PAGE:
Disturbance of intertidal soft sediment assemblages caused by swinging boat moorings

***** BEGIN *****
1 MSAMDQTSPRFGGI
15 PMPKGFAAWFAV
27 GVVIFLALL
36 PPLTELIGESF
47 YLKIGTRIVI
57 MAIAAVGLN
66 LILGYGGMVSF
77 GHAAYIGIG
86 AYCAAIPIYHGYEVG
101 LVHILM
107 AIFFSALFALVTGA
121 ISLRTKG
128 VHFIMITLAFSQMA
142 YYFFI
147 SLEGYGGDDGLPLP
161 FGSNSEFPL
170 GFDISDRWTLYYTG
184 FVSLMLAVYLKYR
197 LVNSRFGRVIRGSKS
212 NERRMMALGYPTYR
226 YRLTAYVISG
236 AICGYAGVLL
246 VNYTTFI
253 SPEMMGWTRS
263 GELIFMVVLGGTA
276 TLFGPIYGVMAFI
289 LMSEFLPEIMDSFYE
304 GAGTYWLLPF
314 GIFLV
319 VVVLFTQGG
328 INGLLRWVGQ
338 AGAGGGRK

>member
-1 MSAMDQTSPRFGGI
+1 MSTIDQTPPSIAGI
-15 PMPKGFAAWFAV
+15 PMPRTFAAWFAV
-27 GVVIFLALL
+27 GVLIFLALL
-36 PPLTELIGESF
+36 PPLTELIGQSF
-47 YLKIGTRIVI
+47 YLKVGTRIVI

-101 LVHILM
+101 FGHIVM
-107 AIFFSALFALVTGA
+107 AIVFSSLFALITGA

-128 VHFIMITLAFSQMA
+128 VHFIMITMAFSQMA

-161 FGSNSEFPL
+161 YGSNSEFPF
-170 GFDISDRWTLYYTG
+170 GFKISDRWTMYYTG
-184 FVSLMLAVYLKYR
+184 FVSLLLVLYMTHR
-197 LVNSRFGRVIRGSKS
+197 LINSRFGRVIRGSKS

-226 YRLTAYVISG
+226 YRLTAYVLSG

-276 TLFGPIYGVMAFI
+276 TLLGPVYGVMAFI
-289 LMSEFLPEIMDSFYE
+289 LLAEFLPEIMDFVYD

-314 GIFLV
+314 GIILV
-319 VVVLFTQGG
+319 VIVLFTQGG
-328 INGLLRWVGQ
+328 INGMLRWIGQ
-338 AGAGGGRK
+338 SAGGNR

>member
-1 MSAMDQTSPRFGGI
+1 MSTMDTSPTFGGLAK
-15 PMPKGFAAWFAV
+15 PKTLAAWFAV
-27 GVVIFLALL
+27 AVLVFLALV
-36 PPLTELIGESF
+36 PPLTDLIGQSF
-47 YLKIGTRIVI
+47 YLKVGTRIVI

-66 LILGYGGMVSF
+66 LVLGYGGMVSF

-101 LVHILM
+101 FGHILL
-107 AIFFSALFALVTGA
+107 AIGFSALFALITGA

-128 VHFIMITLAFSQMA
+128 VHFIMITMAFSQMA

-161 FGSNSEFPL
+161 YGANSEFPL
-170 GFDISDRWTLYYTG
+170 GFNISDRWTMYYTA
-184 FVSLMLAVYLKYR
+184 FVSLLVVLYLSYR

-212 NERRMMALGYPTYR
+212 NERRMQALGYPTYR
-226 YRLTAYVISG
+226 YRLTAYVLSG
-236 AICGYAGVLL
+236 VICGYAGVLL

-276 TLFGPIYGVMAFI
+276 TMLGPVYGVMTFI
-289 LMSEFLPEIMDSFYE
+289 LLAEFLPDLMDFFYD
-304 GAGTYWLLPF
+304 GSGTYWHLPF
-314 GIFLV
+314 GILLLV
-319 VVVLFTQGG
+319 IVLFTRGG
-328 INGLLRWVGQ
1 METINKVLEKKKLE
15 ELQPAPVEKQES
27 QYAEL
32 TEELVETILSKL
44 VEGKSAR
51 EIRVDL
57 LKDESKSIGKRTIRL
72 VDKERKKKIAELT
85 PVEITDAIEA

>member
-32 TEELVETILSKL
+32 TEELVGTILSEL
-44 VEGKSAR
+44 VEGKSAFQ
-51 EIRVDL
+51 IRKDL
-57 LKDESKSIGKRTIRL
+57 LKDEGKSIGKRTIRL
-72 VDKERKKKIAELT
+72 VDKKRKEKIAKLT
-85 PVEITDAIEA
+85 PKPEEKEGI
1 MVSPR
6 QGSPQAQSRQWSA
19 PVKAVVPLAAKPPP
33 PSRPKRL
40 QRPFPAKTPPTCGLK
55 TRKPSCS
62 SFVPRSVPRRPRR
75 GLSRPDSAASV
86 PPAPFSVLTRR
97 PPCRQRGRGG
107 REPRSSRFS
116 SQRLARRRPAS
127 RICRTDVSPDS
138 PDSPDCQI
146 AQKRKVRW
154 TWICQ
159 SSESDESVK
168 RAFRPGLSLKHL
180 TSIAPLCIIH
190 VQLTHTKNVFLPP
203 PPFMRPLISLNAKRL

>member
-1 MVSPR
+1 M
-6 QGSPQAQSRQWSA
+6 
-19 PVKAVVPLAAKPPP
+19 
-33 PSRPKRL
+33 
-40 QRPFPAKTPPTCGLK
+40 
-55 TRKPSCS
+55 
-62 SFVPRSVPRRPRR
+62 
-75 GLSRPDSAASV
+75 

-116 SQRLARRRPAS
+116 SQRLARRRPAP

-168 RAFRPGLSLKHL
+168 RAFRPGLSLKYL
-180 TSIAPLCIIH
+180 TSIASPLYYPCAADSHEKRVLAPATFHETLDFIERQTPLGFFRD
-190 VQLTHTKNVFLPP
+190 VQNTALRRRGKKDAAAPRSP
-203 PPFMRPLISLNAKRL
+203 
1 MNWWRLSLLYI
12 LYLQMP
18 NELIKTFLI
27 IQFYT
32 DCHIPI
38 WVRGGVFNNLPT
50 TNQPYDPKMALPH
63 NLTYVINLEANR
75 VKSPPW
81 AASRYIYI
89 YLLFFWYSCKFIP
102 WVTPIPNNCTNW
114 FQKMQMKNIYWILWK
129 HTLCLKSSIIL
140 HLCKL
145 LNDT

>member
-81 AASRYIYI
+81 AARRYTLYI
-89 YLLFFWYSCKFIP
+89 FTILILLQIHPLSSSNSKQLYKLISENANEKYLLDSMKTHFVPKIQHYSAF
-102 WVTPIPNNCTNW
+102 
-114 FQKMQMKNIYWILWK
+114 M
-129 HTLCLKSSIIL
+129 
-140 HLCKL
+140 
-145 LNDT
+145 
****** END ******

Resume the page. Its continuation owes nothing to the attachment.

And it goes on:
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The impact of swinging boat moorings on intertidal benthic assemblages was investigated in a small estuary on the south coast of England. Mooring buoys fixed near low water mark on a muddy shore were attached to 5 m of galvanised steel chain and had not been let for 12 months. Core samples for macro-invertebrates and sediments were taken both within and outside the chain radius of each buoy. The assemblage structure, biomass and abundance of selected bird prey species were examined at a range of scales. The study revealed variation in the impact of mooring buoys relative to control areas at two different times of sampling. Prior to the removal of buoys, the assemblage structure within areas affected by the buoys was found to be significantly different from unaffected areas. The abundance of the amphipod Corophium volutator, an important bird prey species, was significantly less in the areas affected by the buoys. In the second sampling programme (15 months after removal of buoys), the impact of extant buoys remaining in commission was not detectable. Assemblage structure in areas from which buoys had been removed was distinct from control areas which had never had buoys. The removal of mooring buoys clearly affected the assemblage, yet convergence with control areas, indicative of recovery, was not complete after 15 months. It is suggested that the effect of swinging mooring chains scraping over the mud surface may modify sediments favouring the greater prominence of larger particles such as gravel and shell fragments. The ecological impact of swinging moorings on estuarine benthic assemblages in designated protected areas is discussed in the context of other spatial and temporal disturbances.